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Webinar Series
on Accounting Research and Education

We are pleased to announce this is being offered – free of charge – as an exclusive benefit to AAA Members.

November and December topics and dates are described below – be on the lookout for more to be announced soon. Plans are to alternate between education/teaching and research topics each week on Thursdays and/or Fridays through the spring. Come join in a chance to be together, and work together, when it’s hard to get together.

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Recent Webinars

Friday, November 20, 11:00 am - 12:00 pm Eastern time 

VIEW NOWAccounting and Auditing in a COVID-19 Disrupted World

Friday, October 30, 11:00 am - 12:00 pm Eastern time

VIEW NOWIncreasing Engagement in Virtual Classes: Breakout Rooms and Beyond


Thursday, October 15, 3:30 pm Eastern time 

VIEW NOWResearch that's Relevant to Accounting Practice and Policy

Friday October 9, 11:00 am-12:00 pm Eastern time

VIEW NOW12 Tips for Assessment in an Online Environment

ONLINE TEACHING RESOURCES

Resources

VISITTeaching and Learning Toolbox Blog

by Markus Ahrens and Cathy Scott

VISITAccounting in the Headlines Blog

by Wendy Tietz

VISITAccounting is Analytics Blog

by Wendy Tietz, Jennifer Cainas, and Tracie Miller-Nobles

VISITHarvard Business Review’s Online Teaching Resources and Webinars

VISITHoward Rheingold’s Blog

 

Tools To Try

Kahoot!

https://kahoot.com/blog/2020/02/27/kahoot-free-access-schools-higher-education-coronavirus/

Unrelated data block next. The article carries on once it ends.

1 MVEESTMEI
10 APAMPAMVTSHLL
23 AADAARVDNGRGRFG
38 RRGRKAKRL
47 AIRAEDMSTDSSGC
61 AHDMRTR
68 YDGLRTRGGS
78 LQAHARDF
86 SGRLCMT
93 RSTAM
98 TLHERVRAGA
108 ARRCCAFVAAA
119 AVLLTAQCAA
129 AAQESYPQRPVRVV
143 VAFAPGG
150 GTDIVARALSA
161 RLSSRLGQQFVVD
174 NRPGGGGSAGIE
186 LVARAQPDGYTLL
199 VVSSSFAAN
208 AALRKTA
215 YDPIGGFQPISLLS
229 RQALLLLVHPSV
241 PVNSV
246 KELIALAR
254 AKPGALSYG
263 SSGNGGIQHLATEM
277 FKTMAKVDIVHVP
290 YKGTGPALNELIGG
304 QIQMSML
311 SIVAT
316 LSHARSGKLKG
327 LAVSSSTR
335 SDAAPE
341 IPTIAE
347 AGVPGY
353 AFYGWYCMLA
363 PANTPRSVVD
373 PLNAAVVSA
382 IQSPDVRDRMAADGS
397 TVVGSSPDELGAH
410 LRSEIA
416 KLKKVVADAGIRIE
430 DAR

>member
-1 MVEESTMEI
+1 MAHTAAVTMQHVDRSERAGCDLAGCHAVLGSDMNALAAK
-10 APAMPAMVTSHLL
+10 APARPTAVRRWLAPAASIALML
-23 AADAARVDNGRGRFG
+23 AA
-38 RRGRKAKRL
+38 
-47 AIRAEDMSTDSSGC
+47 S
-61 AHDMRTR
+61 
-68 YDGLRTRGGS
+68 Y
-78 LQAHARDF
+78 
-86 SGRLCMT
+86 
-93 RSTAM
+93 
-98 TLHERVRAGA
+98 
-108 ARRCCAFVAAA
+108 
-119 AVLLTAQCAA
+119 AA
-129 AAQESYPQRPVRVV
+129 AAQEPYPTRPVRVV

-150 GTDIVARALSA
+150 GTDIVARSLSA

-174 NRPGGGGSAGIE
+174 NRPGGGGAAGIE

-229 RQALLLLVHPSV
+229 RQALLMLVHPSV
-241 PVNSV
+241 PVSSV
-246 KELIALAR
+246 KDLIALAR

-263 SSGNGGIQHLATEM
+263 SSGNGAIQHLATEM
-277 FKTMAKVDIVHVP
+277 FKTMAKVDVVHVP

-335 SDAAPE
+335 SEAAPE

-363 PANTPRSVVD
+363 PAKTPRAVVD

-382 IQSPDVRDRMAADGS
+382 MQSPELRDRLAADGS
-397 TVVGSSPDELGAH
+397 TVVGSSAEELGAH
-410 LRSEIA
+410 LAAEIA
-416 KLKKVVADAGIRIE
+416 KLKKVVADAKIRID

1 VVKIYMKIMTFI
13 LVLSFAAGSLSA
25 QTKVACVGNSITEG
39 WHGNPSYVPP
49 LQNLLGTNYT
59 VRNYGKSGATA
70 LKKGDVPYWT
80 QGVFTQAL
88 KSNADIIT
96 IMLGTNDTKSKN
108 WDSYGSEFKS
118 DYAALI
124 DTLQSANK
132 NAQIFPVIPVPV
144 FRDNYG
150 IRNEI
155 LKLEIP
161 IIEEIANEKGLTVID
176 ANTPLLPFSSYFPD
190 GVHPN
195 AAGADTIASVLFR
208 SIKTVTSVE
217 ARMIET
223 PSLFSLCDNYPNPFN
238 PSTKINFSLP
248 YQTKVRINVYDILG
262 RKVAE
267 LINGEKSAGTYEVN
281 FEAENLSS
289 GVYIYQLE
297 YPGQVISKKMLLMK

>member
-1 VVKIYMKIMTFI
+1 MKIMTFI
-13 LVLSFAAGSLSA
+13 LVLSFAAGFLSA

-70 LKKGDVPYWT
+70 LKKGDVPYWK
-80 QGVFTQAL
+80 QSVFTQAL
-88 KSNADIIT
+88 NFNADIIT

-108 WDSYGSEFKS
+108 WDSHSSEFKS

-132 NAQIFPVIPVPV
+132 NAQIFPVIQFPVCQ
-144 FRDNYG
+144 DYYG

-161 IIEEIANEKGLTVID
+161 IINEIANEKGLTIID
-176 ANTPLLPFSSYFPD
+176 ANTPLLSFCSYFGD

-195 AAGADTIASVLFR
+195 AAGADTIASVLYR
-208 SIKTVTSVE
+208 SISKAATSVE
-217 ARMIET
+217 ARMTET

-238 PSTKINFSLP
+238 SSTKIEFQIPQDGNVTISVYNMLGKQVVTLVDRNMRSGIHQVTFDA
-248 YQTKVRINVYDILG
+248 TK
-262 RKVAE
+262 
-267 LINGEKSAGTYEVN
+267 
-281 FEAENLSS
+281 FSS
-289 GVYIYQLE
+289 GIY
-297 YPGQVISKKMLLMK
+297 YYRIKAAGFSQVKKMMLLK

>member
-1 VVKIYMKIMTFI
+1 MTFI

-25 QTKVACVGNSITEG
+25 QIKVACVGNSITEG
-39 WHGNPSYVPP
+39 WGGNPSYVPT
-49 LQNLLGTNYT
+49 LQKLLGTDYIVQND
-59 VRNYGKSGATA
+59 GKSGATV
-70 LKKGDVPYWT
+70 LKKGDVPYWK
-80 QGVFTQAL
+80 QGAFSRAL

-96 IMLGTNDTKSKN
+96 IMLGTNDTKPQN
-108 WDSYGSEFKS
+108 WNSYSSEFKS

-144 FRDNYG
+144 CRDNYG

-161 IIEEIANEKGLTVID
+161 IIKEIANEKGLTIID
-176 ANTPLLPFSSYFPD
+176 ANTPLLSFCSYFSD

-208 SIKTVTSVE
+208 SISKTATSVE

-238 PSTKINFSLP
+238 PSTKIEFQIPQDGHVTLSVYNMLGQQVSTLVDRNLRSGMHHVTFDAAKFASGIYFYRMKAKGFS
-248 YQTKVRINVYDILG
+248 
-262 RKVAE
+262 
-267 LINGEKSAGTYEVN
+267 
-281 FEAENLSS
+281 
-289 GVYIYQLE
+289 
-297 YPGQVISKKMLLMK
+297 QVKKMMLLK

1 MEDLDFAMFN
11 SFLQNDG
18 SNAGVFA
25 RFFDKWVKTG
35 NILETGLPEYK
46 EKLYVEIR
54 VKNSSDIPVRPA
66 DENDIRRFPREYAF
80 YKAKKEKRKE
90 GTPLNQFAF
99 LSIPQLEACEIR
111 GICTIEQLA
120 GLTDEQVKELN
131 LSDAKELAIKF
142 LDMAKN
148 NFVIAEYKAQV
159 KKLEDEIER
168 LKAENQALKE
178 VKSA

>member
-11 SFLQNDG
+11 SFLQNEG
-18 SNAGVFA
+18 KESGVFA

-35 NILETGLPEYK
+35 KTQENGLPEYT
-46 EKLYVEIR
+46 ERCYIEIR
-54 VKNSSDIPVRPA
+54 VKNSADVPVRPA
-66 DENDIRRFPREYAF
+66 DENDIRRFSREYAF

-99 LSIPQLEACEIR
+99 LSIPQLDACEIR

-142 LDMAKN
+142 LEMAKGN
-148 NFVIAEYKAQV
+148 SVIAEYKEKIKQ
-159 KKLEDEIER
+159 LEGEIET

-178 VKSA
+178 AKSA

Zoom

https://zoom.us/docs/en-us/covid19.html

https://teachingandlearningtoolbox.wordpress.com

Poll Everywhere

https://www.polleverywhere.com

Collaborate Ultra by Blackboard

https://help.blackboard.com/Collaborate/Ultra/Participant/Get_Started

 

Frequently Asked Questions

Q. What is the faculty role in an online course?
A. More than a lecturer.  You are the curator of online course resources and the students’ learning path.  The course calendar and weekly to do list must clearly state tasks and due dates.  Students will do what you ask if there are points assigned to the activity. 

Q. What is the best way to organize an online course?
A.  Students get confused since each faculty may organize their course differently.  Try to follow the template your school provides to cut down on student missteps.  Suggest making a To Do list for each week and posting it in the Announcements section of your LMS.  Also, embed due dates for all assignments, quizzes, and tests into the course calendar. If possible, ask a fellow faculty member to view their online course to determine if it has a similar look/feel to yours.  Be clear about which tasks are MUST DO (# points to earn) versus RECOMMENDED (no points to earn).

Q.  How much detail should be in my online content?
A. Your online content should be agnostic with no references to assignment due dates or page numbers in the book.  That way, the content you create can be used again in another term or course.  Make it last!  Your created content should be durable for more than one term.

Q. How can students be set up for success online when the term so far has been a face-to-face classroom experience?
A. As much as possible retain the course structure and grading rubric all are accustomed to.  Modifications can be made using the tools of the LMS.  For example, class discussions transform into asynchronous threaded discussions (metrics include number of posts and quality of posts) or synchronous breakout room discussions in ZOOM; pop quizzes transform into randomized question timed quizzes where every student views a different quiz; beginning of the class announcements and reminders transform into LMS Announcements that send each student an email reminder; textbook online resources/homework management systems enrich student learning opportunities; and synchronous in class learning games like Kahoot and Polleverywhere can still be used in an online course.